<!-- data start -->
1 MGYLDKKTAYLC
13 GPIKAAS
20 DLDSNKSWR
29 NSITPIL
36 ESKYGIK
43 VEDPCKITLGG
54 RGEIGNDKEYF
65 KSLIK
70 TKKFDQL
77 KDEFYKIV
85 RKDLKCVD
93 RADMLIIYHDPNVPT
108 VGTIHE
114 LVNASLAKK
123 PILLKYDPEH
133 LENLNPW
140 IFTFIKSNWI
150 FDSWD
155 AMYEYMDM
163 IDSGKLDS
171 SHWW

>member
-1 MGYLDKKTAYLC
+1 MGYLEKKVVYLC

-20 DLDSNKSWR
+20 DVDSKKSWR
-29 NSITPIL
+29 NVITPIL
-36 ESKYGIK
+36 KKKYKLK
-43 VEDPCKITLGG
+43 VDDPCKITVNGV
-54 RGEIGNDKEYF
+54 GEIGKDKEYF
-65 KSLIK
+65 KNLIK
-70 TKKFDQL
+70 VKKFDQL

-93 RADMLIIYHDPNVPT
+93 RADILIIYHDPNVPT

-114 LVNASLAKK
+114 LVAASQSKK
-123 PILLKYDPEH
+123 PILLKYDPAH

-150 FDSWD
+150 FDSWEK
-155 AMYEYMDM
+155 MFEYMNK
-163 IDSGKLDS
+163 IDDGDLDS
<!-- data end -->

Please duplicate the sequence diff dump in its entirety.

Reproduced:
1 MGYLDKKTAYLC
13 GPIKAAS
20 DLDSNKSWR
29 NSITPIL
36 ESKYGIK
43 VEDPCKITLGG
54 RGEIGNDKEYF
65 KSLIK
70 TKKFDQL
77 KDEFYKIV
85 RKDLKCVD
93 RADMLIIYHDPNVPT
108 VGTIHE
114 LVNASLAKK
123 PILLKYDPEH
133 LENLNPW
140 IFTFIKSNWI
150 FDSWD
155 AMYEYMDM
163 IDSGKLDS
171 SHWW

>member
-1 MGYLDKKTAYLC
+1 MGYLEKKVVYLC

-20 DLDSNKSWR
+20 DVDSKKSWR
-29 NSITPIL
+29 NVITPIL
-36 ESKYGIK
+36 KKKYKLK
-43 VEDPCKITLGG
+43 VDDPCKITVNGV
-54 RGEIGNDKEYF
+54 GEIGKDKEYF
-65 KSLIK
+65 KNLIK
-70 TKKFDQL
+70 VKKFDQL

-93 RADMLIIYHDPNVPT
+93 RADILIIYHDPNVPT

-114 LVNASLAKK
+114 LVAASQSKK
-123 PILLKYDPEH
+123 PILLKYDPAH

-150 FDSWD
+150 FDSWEK
-155 AMYEYMDM
+155 MFEYMNK
-163 IDSGKLDS
+163 IDDGDLDS